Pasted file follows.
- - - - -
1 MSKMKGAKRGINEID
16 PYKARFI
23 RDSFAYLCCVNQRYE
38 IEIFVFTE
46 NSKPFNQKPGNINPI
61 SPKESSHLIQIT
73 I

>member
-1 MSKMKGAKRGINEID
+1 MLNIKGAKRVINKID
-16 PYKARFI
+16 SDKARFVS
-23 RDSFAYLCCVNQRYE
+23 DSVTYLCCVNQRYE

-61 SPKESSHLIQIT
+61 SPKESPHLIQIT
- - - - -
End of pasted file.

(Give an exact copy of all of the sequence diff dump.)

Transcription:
1 MSKMKGAKRGINEID
16 PYKARFI
23 RDSFAYLCCVNQRYE
38 IEIFVFTE
46 NSKPFNQKPGNINPI
61 SPKESSHLIQIT
73 I

>member
-1 MSKMKGAKRGINEID
+1 MLNIKGAKRVINKID
-16 PYKARFI
+16 SDKARFVS
-23 RDSFAYLCCVNQRYE
+23 DSVTYLCCVNQRYE

-61 SPKESSHLIQIT
+61 SPKESPHLIQIT